Like with my previous review of Us I feel I should prologue this review with some major bias.
I love Grayson Perry. I too was raised in Chelmsford and it took an awfully long time for someone of relevent youth to emerge from its grey shopping centres, someone for me to point at and go “HIM! HE IS ALSO FROM CHELMSFORD….Chelmsford….its in Essex…well it’s actually the county town….No, lots of people think its Colchester, but its actually Chelmsford…well yes, but Chelmsford has a cathedral… actually its a city now! Crikey, a city………The V Festival? No? Well anyway, HE, that magnificent person is also from Chelmsford so it must be doing something right.”
Only other people who come from bland, grey-buildinged towns where nothing ever happens apart from one more wine bar opening can understand how almighty it feels to have someone SO set apart from the place to call upon as a fellow alumni. I’m not embarrassed by my hometown, it was where I grew up, where I met people I love and will hold on to forever, and it was a bolthole during some miserable times in London that saw me running for trains I could barely afford just to get home. My spirit may sometimes groan about the place, but I have felt monumental relief pulling into Chelmsford station.
But if I stay there too long, like any long-left-behind hometown, I’m reminded of its blight, its blandness, its apparent lack of a cultural identity (well one that can’t be scrapped from the high street on a Monday morning anyway). It feels small and small-minded, so close to London, but so far removed from the energy and the mix. White face upon white face bob along the strangely beige bricked high street. The people live for shopping, the theatre is kept away out of sight (and possibly harms way) and the museum is so far removed from the centre of town you become a wornout relic of yourself just trying to walk there before lunch.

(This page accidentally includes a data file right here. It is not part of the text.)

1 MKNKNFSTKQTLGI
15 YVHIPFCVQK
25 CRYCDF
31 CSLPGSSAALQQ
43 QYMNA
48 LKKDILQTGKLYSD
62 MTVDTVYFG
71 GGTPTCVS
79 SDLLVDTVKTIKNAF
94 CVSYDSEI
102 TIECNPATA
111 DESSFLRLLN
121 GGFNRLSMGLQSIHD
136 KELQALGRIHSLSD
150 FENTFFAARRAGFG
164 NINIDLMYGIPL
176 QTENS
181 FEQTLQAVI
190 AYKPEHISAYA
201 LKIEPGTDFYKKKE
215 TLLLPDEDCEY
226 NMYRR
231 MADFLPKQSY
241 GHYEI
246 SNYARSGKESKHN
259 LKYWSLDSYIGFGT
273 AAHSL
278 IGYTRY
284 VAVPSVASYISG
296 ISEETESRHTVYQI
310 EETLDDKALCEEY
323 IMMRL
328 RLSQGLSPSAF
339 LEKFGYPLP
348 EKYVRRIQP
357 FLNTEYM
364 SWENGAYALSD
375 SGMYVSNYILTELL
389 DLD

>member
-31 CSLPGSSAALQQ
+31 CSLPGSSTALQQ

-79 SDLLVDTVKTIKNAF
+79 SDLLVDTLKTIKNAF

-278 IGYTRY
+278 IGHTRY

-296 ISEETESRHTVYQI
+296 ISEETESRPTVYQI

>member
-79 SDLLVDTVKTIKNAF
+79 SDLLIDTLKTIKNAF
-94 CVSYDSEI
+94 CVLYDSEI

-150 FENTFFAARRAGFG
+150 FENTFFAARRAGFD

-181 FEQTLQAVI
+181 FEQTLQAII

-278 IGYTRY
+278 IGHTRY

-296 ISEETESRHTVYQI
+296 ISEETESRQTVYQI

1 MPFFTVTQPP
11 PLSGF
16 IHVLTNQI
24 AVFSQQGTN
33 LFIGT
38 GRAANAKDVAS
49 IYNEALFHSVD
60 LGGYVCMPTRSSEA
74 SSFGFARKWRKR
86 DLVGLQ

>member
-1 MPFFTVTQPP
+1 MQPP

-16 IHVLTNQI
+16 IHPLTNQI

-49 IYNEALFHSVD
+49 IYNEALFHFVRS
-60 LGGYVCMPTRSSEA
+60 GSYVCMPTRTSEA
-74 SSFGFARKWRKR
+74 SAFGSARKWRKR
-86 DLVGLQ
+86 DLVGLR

That someone as spectacularly vivid as Perry could somehow have lived there, amongst the multi-storeys and the Argos fills me delight and, finally, a little pride. That he got out of the place through pottery and transvestism of all things will continue to astonish me. (Though I do find much much mirth in the fact that Chelmsford museum houses one of his pots alongside some “plain white examples of crockery from Tesco” – Chelmsford – the sublime and the ridiculous).
So, platitudes over and on to the book.
If you listened to Perry’s brilliant Reith Lectures last year (if not, you can listen here), then this is the perfect accompaniment. In fact it was great to sit down and revisit his very fresh and involving take on art and his theories about how tweaking the way you look at things can suddenly open up a whole world of accessibility. In fact, you could easily read it in a day and I suggest you do just that – get yourself to your local gallery (if you are lucky enough to have one), take this in your pocket and intersperse your visit with chapters and passages. I guarantee, if you are a novice art Looker-Ater than this book will make your visit (and all subsequent ones, because you will fall in love with art after this, or at the very least fancy it a lot and want to be around it whenever you can) a whole lot less daunting – hey! It may even make you feel ok about laughing at stuff or perhaps not “getting” or liking everything you see.
I don’t think it would be possible for Perry to write a book about art that wasn’t full of colour and humour (his illustrations are a hoot) that also managed to hold onto a level of gravitas and intelligence. Ok, it may not be for the seasoned gallery visitor but for budding and buzzing fans like me it was a perfect little holding of the hand.
And hopefully it will finally lead to some recognition from his (AND MY!!!) hometown, I suggest a full-colour, 11-foot statue in the high street outside McDonald’s, where all the cool kids used to sit, snog and drink before they took the seats away, dressed as opulently as you would expect from Chelmsford’s very first transvestite potter and cutting through the grey like a prism.